I’m taking a little break from talking directly about my recording project and am going to share something that I’ve been thinking about a lot lately.

Our current culture is absolutely infatuated with the experience. Think about it – it’s all about the next vacation, that fantastic concert, bumping into that celebrity, a better viewing/driving/listening experience… the list goes on. Instagram, Facebook, Twitter (dare I say it? even blogs!) teach us to focus on the great experiences and share those with others – even if the experience is simply what I had for breakfast! I think some of that can actually be good – it has moved us away from focusing only on stuff for the sake of stuff, but instead asks us what kind of memories the stuff can bring us. Memories aren’t bad – we’re learning we can’t take stuff with us where memories do stay with us, so that’s not all bad. It’s also not always good though, sometimes our experience comes at great cost to others and we justify injustices and treating people poorly because we deserve great experiences (often we do this unknowingly!).

Today we're celebrating the birth of our son as well as the second birthday of our daughter. Hopefully a great experience that remembers the journey well!

I’d love to see another shift happen – a shift away from focusing just on the experience and more on the journey. I think experiences will always stand as chapter and turning points in our lives, but the journeys that take us to and from these points are so important. The journey is what makes the experience matter, and if we ignore or downplay the journey it has serious consequences. I wonder if a view which keeps the experiences at the forefront loses the ability to really discerne which experiences are good and right and which ones are selfish.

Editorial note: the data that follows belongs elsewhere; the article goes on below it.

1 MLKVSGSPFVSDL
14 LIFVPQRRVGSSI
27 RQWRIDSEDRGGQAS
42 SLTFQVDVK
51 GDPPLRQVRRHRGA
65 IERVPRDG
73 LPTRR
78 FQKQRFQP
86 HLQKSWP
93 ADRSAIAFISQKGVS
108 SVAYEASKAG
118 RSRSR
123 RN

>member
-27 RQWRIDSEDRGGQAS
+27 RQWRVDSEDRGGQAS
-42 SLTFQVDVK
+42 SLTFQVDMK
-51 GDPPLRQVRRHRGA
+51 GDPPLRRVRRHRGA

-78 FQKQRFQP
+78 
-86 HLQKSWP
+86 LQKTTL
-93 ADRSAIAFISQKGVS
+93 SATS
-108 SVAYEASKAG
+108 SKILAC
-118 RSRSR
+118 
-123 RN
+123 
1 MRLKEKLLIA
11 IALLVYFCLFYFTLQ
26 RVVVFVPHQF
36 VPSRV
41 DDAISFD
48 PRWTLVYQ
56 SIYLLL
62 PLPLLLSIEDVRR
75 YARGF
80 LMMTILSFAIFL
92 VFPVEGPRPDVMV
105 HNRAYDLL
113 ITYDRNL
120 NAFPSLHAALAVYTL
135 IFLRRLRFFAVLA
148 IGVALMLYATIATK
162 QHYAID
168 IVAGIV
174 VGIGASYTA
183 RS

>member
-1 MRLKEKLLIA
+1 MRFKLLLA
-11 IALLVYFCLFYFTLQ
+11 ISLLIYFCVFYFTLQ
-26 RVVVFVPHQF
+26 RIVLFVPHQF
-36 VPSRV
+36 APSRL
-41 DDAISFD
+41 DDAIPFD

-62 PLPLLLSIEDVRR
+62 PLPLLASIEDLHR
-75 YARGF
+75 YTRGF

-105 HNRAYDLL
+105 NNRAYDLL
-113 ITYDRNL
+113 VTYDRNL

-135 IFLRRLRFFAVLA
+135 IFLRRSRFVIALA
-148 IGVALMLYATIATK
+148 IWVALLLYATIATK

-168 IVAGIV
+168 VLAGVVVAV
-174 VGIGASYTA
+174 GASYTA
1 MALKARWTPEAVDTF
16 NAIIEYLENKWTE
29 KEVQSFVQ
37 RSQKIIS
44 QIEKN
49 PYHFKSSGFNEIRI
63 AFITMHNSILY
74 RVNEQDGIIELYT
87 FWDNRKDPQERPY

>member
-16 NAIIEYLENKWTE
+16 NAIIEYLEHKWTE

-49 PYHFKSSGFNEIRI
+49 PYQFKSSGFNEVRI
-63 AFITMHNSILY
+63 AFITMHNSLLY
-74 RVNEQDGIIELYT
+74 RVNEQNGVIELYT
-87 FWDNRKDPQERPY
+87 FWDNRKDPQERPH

Let me make this a bit more tangible by saying something that may offend some people. Really charasmatic worship, at times, worries me. I absolutely believe in the power of God to show up and do miraculous things, and I absolutely think we all need to learn greater ways of abandoning ourselves to God and worshipping him with all of our being while we corporately worship. What worries me is that it’s become mostly about the experience. The emphasis that many worship leaders, recordings, DVDs, blogs and whatever else you might see or hear put on this powerful experience of meeting with God often neglect the journey. I think we need to encourage young people to meet with God in fresh and powerful ways, but I think we’ve neglected our heritage, forefathers and the teaching of scripture when we skip over the spiritual disciplines. (Disclaimer – I’m currently reading Fosters Celebration of Discipline with our small group, so that’s helping to shape some of these thoughts). A great worship experience is really easy to fake, and really easy for younger people to learn how to fake. Learning how to pray, meditate, enjoy silence, fast, and serve – those aren’t the same kind of sexy experience that a great time of worship can be. They are, however, amazingly helpful in learning who God is and surrendering yourself to him in worship.

Again, I’m not saying that the experience of meeting with God in worship is bad – quite on the contrary. I think it’s fantastic, but it needs to keep the whole journey in mind to keep from becoming fake. I worry that the church of today risk replacing the rewarding work of working out our faith in private and in community with an experience of powerful singing and an instant gratification of God’s presence. Maybe God wants us to work a little more for that experience sometimes?

Remember – I’m not saying being engaged is bad – quite on the contrary! Being well engaged and having a great experience should be the outworking of our journey, both individually and corporately. We just need to keep our priorities in line – the experience isn’t more important than the journey, the journey is what defines the experience. Mixing those up is dangerous.

I think the Bible backs this up too. Check out Amos 5:21-24 taken from the New Living Translation:

21 “I hate all your show and pretense-
the hypocrisy of your religious festivals and solemn assemblies.
22 I will not accept your burnt offerings and grain offerings.
I won’t even notice all your choice peace offerings.
23 Away with your noisy hymns of praise!
I will not listen to the music of your harps.
24 Instead, I want to see a mighty flood of justice,
an endless river of righteous living.

I pray that we as believers would be able to avoid show and pretense, that we would be able to see the joys of great experiences in the context of the journey and life that make those experiences whole. I also pray that as I experience the journey of my life – filled with moments of frustration of fatherhood, sickness, stress, lack of faith, weakness, failure and most importantly, grace, I will continue to be thankful for every moment of it and what God is teaching me through all of it.